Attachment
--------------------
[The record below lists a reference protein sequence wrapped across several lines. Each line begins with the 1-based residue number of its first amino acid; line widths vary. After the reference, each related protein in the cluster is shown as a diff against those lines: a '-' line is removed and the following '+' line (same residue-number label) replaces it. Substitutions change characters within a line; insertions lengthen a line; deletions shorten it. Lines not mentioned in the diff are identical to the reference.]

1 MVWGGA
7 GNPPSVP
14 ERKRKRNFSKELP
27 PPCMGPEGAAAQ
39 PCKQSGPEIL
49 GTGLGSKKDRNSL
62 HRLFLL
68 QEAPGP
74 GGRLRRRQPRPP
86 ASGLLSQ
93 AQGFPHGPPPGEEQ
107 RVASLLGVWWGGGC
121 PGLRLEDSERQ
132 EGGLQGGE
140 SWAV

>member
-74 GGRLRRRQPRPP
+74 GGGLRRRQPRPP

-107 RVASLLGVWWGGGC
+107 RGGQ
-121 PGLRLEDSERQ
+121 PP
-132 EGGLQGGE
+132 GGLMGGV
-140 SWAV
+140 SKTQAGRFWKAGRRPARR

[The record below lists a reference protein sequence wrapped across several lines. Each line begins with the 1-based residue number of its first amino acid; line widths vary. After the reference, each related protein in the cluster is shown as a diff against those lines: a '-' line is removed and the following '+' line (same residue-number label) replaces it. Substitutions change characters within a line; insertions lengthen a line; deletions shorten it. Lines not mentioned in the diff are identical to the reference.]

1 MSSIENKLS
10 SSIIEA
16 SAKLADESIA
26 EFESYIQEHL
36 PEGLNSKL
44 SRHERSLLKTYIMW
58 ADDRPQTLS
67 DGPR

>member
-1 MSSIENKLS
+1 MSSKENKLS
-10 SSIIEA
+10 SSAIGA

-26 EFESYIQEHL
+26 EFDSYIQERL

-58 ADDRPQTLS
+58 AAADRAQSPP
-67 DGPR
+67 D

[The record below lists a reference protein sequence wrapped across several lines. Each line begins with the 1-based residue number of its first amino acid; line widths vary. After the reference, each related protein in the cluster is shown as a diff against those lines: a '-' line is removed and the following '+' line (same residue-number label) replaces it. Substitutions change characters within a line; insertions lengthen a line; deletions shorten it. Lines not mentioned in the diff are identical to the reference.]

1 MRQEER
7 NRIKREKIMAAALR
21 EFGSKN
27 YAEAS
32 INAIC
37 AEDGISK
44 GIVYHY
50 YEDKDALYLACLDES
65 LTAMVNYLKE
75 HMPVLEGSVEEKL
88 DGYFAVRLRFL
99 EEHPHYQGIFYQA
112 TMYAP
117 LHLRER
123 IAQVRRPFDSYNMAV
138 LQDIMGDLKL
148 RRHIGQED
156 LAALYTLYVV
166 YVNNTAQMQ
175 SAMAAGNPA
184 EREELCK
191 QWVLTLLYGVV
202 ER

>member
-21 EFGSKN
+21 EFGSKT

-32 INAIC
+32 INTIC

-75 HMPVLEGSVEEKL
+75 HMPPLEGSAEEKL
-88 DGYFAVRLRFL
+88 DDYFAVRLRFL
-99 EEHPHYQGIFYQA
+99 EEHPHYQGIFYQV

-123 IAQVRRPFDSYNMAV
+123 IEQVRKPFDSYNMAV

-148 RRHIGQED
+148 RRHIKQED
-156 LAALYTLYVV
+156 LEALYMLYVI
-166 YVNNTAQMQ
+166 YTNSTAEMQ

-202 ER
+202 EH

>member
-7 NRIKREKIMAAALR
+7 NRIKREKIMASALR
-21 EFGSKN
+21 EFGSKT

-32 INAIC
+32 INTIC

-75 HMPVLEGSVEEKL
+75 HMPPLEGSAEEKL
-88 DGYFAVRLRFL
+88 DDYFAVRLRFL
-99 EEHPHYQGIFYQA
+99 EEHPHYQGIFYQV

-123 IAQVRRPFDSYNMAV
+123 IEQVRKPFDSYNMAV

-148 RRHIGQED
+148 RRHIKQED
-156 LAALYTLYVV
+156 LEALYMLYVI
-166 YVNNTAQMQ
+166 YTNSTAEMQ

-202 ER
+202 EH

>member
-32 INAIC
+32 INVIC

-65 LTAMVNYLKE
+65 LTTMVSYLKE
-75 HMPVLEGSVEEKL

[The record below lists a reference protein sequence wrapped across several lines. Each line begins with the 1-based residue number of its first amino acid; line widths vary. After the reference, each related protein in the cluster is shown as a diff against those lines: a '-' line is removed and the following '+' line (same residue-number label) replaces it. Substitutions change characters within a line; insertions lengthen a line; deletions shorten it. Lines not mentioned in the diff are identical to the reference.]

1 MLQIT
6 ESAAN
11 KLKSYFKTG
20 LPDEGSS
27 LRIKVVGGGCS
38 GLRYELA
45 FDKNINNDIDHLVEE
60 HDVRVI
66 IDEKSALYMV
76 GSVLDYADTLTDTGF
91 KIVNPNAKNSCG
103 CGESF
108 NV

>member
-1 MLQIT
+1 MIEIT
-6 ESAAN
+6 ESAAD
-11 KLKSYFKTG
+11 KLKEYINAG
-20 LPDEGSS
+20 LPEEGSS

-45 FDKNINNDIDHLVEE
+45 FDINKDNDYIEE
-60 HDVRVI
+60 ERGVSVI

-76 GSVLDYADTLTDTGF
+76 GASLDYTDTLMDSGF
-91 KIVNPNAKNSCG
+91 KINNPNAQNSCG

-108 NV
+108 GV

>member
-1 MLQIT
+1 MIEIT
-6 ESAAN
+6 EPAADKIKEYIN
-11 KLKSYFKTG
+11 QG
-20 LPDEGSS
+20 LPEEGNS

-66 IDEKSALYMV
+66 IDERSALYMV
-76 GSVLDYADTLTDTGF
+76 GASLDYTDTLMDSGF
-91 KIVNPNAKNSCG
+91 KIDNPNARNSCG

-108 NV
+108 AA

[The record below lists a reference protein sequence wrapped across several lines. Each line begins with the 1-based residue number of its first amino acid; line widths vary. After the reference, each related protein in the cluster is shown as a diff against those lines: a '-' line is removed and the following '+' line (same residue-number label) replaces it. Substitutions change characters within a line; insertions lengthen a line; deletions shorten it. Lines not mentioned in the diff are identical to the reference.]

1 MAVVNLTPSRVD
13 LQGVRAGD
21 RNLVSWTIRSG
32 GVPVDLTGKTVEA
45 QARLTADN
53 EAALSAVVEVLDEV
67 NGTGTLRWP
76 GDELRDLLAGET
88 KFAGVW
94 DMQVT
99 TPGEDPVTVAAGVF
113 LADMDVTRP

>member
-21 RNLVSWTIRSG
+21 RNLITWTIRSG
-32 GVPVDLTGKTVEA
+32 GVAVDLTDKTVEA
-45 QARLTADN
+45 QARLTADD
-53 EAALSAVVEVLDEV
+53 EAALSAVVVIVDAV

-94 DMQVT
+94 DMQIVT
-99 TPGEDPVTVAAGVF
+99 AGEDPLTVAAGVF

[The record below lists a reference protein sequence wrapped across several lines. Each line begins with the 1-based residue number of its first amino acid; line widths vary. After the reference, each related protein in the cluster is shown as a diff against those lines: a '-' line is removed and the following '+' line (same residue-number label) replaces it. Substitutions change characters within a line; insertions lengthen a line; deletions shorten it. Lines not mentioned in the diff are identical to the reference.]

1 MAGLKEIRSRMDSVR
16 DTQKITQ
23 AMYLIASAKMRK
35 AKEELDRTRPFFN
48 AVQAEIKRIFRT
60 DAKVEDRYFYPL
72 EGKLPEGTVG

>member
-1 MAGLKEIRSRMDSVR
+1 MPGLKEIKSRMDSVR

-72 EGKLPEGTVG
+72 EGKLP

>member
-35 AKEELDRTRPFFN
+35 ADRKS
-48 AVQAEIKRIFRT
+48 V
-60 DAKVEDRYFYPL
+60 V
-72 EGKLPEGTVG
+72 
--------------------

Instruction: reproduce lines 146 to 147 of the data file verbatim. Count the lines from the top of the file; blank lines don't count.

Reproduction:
+45 FDINKDNDYIEE
-60 HDVRVI